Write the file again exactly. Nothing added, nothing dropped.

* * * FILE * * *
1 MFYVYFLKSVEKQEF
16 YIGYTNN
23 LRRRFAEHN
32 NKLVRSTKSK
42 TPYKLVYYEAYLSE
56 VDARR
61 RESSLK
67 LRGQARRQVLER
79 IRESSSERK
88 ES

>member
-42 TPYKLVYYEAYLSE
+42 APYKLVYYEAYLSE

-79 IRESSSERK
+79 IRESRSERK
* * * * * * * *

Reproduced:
1 MFYVYFLKSVEKQEF
16 YIGYTNN
23 LRRRFAEHN
32 NKLVRSTKSK
42 TPYKLVYYEAYLSE
56 VDARR
61 RESSLK
67 LRGQARRQVLER
79 IRESSSERK
88 ES

>member
-42 TPYKLVYYEAYLSE
+42 APYKLVYYEAYLSE

-79 IRESSSERK
+79 IRESRSERK